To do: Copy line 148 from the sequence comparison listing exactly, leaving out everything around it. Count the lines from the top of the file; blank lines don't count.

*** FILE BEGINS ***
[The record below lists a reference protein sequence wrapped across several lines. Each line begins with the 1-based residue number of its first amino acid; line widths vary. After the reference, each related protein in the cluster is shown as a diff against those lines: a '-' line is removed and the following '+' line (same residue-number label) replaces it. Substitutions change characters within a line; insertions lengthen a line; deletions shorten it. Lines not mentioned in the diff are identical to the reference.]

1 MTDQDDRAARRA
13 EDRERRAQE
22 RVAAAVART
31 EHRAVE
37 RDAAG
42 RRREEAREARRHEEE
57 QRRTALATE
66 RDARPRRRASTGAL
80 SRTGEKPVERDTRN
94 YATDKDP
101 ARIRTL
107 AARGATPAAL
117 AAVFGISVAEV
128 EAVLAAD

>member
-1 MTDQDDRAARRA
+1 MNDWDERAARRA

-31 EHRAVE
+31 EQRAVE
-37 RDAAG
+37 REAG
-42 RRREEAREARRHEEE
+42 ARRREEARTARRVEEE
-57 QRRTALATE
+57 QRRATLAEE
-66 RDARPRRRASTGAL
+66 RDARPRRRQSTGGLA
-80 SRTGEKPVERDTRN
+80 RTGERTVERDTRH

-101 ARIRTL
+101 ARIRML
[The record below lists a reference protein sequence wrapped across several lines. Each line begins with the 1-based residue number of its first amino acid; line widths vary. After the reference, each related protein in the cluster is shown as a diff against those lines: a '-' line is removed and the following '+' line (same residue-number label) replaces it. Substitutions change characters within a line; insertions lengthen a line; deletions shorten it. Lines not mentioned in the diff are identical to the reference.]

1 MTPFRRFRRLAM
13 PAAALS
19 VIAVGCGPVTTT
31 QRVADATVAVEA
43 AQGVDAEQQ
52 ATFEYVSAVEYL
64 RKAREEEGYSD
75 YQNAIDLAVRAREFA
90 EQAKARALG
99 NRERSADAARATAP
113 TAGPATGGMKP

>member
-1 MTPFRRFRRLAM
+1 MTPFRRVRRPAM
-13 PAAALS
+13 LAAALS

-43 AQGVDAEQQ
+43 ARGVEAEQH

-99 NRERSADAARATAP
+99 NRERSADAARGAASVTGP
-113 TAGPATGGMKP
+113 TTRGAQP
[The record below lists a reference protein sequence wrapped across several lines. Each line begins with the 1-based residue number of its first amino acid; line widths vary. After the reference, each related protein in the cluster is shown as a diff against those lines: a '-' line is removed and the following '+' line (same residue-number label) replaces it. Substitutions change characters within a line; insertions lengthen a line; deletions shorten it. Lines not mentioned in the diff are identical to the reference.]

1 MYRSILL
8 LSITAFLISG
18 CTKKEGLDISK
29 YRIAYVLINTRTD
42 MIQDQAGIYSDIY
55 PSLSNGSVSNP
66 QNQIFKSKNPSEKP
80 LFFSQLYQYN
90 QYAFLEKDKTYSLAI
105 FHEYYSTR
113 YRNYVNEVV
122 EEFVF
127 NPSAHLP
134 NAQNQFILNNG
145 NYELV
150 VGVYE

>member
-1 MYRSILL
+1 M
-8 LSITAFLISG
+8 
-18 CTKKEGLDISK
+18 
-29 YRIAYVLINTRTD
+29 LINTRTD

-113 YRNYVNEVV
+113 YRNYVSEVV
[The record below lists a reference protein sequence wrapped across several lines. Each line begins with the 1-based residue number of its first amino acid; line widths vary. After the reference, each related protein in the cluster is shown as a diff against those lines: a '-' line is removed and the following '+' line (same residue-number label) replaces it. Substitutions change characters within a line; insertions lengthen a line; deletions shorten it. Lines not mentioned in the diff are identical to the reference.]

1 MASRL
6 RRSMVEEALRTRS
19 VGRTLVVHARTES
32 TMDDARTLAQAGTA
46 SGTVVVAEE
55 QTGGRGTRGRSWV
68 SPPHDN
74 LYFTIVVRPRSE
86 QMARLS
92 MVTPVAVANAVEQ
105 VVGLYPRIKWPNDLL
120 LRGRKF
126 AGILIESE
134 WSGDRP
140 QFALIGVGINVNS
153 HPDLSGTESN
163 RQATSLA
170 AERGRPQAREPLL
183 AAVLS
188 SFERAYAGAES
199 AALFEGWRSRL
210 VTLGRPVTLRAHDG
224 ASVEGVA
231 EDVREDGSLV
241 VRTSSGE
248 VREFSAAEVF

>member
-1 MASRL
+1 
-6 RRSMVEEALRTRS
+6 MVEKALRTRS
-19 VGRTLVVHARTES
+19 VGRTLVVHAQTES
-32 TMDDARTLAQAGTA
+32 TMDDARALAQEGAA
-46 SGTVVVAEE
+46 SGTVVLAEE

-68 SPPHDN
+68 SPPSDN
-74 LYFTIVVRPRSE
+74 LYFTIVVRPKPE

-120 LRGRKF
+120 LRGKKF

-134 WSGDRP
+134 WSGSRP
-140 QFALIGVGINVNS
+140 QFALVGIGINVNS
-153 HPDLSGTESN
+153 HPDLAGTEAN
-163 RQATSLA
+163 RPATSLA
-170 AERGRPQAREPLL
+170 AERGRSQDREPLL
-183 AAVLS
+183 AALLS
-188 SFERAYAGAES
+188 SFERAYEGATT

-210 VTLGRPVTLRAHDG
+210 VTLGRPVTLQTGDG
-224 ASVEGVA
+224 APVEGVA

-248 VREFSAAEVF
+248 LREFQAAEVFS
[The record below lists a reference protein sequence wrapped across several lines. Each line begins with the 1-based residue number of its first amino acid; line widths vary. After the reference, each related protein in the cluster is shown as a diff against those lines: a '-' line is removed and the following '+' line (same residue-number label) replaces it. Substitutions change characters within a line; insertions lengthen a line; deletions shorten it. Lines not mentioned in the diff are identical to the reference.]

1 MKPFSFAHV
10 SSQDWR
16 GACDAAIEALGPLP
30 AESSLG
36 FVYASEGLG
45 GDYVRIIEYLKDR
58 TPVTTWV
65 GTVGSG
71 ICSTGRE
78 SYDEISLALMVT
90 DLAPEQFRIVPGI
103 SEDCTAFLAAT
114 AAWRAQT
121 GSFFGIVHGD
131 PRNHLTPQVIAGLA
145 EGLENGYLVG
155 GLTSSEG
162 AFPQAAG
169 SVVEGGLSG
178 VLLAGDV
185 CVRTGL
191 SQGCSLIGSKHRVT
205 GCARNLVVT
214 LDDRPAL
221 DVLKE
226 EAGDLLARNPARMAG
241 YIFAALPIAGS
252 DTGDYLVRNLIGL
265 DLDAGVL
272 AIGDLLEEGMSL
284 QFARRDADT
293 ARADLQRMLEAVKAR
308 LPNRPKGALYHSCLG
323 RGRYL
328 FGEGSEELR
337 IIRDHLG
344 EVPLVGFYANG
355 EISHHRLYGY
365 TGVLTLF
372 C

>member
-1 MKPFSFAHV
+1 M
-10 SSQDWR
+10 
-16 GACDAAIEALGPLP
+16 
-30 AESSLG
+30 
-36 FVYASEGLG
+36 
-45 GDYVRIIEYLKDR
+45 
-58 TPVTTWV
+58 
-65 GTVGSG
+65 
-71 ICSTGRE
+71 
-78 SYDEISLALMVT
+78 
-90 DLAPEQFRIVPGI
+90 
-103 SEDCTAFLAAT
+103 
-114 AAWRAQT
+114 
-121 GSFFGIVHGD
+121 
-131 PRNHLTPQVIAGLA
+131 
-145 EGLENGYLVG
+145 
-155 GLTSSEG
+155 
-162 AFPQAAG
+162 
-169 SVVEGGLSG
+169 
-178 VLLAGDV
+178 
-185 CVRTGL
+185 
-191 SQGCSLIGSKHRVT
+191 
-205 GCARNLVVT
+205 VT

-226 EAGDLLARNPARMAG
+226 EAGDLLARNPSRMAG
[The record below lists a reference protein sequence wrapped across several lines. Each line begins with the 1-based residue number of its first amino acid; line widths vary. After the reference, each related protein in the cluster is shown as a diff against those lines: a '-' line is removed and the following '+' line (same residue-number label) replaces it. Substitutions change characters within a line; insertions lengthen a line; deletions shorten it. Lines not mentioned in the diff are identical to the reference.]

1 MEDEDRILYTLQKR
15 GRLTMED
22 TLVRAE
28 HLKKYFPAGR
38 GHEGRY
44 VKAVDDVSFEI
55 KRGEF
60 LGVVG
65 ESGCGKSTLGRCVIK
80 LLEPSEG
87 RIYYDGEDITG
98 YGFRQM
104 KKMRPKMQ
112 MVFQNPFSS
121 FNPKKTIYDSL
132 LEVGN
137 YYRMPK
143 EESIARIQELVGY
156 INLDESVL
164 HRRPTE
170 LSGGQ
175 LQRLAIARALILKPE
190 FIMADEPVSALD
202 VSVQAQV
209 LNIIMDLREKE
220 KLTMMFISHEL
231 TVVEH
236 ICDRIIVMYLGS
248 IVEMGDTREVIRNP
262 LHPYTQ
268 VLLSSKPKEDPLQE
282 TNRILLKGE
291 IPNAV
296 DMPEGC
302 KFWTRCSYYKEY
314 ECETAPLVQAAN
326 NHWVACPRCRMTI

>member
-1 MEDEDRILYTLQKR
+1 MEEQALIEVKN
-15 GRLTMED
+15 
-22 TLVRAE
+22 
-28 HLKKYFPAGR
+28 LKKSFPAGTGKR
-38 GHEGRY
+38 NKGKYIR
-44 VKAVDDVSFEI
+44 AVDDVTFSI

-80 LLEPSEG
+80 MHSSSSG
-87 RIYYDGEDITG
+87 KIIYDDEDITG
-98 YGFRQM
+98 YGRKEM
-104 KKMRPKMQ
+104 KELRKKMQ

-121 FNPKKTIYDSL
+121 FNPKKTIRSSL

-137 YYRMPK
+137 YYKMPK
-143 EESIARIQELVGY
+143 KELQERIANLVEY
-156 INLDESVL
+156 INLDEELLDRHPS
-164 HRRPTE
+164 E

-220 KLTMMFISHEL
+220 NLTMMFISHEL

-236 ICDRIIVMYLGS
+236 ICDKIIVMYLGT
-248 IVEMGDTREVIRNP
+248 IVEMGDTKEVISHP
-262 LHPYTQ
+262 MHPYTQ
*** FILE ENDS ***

[The record below lists a reference protein sequence wrapped across several lines. Each line begins with the 1-based residue number of its first amino acid; line widths vary. After the reference, each related protein in the cluster is shown as a diff against those lines: a '-' line is removed and the following '+' line (same residue-number label) replaces it. Substitutions change characters within a line; insertions lengthen a line; deletions shorten it. Lines not mentioned in the diff are identical to the reference.]